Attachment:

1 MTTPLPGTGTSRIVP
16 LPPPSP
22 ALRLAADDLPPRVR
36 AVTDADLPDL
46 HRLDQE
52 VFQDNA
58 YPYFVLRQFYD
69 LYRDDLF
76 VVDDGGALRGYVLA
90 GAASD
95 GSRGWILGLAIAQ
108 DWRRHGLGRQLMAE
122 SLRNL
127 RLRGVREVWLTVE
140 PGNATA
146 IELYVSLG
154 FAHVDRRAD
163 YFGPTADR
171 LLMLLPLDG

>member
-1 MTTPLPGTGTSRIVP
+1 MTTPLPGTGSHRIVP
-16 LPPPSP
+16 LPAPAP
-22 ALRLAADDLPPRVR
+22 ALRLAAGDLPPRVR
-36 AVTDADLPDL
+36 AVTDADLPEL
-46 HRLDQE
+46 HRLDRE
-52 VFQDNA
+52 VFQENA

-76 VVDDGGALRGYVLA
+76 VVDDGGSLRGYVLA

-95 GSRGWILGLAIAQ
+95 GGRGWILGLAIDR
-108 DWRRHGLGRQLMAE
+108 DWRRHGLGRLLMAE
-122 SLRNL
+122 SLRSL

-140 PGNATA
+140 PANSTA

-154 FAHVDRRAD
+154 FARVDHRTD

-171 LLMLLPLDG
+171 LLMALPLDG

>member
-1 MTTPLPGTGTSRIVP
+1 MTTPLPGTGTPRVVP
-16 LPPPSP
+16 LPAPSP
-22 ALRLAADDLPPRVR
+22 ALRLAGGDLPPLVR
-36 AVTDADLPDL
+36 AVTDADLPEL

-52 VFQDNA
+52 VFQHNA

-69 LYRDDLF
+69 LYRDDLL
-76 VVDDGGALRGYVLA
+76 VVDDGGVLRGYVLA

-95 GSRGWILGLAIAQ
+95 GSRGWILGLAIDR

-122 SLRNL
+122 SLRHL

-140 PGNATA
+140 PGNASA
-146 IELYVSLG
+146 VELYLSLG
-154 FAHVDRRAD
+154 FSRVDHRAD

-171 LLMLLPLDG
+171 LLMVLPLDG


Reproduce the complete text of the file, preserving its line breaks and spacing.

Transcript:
1 MTTPLPGTGTSRIVP
16 LPPPSP
22 ALRLAADDLPPRVR
36 AVTDADLPDL
46 HRLDQE
52 VFQDNA
58 YPYFVLRQFYD
69 LYRDDLF
76 VVDDGGALRGYVLA
90 GAASD
95 GSRGWILGLAIAQ
108 DWRRHGLGRQLMAE
122 SLRNL
127 RLRGVREVWLTVE
140 PGNATA
146 IELYVSLG
154 FAHVDRRAD
163 YFGPTADR
171 LLMLLPLDG

>member
-1 MTTPLPGTGTSRIVP
+1 MTTPLPGTGSHRIVP
-16 LPPPSP
+16 LPAPAP
-22 ALRLAADDLPPRVR
+22 ALRLAAGDLPPRVR
-36 AVTDADLPDL
+36 AVTDADLPEL
-46 HRLDQE
+46 HRLDRE
-52 VFQDNA
+52 VFQENA

-76 VVDDGGALRGYVLA
+76 VVDDGGSLRGYVLA

-95 GSRGWILGLAIAQ
+95 GGRGWILGLAIDR
-108 DWRRHGLGRQLMAE
+108 DWRRHGLGRLLMAE
-122 SLRNL
+122 SLRSL

-140 PGNATA
+140 PANSTA

-154 FAHVDRRAD
+154 FARVDHRTD

-171 LLMLLPLDG
+171 LLMALPLDG

>member
-1 MTTPLPGTGTSRIVP
+1 MTTPLPGTGTPRVVP
-16 LPPPSP
+16 LPAPSP
-22 ALRLAADDLPPRVR
+22 ALRLAGGDLPPLVR
-36 AVTDADLPDL
+36 AVTDADLPEL

-52 VFQDNA
+52 VFQHNA

-69 LYRDDLF
+69 LYRDDLL
-76 VVDDGGALRGYVLA
+76 VVDDGGVLRGYVLA

-95 GSRGWILGLAIAQ
+95 GSRGWILGLAIDR

-122 SLRNL
+122 SLRHL

-140 PGNATA
+140 PGNASA
-146 IELYVSLG
+146 VELYLSLG
-154 FAHVDRRAD
+154 FSRVDHRAD

-171 LLMLLPLDG
+171 LLMVLPLDG